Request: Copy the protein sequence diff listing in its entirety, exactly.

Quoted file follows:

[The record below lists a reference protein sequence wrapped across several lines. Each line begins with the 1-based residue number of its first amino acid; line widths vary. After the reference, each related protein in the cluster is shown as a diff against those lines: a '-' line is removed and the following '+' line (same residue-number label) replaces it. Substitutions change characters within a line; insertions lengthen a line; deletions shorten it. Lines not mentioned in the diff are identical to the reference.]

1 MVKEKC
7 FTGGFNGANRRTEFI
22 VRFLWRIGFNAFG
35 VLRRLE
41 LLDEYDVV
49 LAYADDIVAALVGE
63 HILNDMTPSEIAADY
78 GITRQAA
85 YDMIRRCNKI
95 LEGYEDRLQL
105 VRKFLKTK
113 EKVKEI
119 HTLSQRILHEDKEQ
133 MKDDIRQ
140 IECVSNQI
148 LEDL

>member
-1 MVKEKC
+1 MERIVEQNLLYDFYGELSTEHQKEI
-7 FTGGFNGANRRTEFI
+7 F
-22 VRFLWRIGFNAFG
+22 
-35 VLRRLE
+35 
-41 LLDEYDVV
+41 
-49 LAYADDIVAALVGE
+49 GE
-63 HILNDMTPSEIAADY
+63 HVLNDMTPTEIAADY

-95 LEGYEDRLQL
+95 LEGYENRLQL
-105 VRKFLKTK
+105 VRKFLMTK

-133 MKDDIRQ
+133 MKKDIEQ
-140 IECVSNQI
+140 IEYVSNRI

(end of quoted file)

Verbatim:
[The record below lists a reference protein sequence wrapped across several lines. Each line begins with the 1-based residue number of its first amino acid; line widths vary. After the reference, each related protein in the cluster is shown as a diff against those lines: a '-' line is removed and the following '+' line (same residue-number label) replaces it. Substitutions change characters within a line; insertions lengthen a line; deletions shorten it. Lines not mentioned in the diff are identical to the reference.]

1 MVKEKC
7 FTGGFNGANRRTEFI
22 VRFLWRIGFNAFG
35 VLRRLE
41 LLDEYDVV
49 LAYADDIVAALVGE
63 HILNDMTPSEIAADY
78 GITRQAA
85 YDMIRRCNKI
95 LEGYEDRLQL
105 VRKFLKTK
113 EKVKEI
119 HTLSQRILHEDKEQ
133 MKDDIRQ
140 IECVSNQI
148 LEDL

>member
-1 MVKEKC
+1 MERIVEQNLLYDFYGELSTEHQKEI
-7 FTGGFNGANRRTEFI
+7 F
-22 VRFLWRIGFNAFG
+22 
-35 VLRRLE
+35 
-41 LLDEYDVV
+41 
-49 LAYADDIVAALVGE
+49 GE
-63 HILNDMTPSEIAADY
+63 HVLNDMTPTEIAADY

-95 LEGYEDRLQL
+95 LEGYENRLQL
-105 VRKFLKTK
+105 VRKFLMTK

-133 MKDDIRQ
+133 MKKDIEQ
-140 IECVSNQI
+140 IEYVSNRI